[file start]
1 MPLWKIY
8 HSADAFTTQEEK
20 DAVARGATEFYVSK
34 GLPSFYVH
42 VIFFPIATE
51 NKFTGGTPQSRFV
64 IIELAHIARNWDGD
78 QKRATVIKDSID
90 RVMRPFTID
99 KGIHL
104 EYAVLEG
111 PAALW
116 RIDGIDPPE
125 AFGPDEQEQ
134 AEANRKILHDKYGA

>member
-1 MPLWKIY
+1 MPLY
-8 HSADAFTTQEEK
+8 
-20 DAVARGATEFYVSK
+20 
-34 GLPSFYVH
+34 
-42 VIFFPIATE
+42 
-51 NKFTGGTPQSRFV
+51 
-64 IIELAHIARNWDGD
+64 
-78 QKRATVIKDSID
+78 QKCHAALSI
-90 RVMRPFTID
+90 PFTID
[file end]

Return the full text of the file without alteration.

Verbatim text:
1 MPLWKIY
8 HSADAFTTQEEK
20 DAVARGATEFYVSK
34 GLPSFYVH
42 VIFFPIATE
51 NKFTGGTPQSRFV
64 IIELAHIARNWDGD
78 QKRATVIKDSID
90 RVMRPFTID
99 KGIHL
104 EYAVLEG
111 PAALW
116 RIDGIDPPE
125 AFGPDEQEQ
134 AEANRKILHDKYGA

>member
-1 MPLWKIY
+1 MPLY
-8 HSADAFTTQEEK
+8 
-20 DAVARGATEFYVSK
+20 
-34 GLPSFYVH
+34 
-42 VIFFPIATE
+42 
-51 NKFTGGTPQSRFV
+51 
-64 IIELAHIARNWDGD
+64 
-78 QKRATVIKDSID
+78 QKCHAALSI
-90 RVMRPFTID
+90 PFTID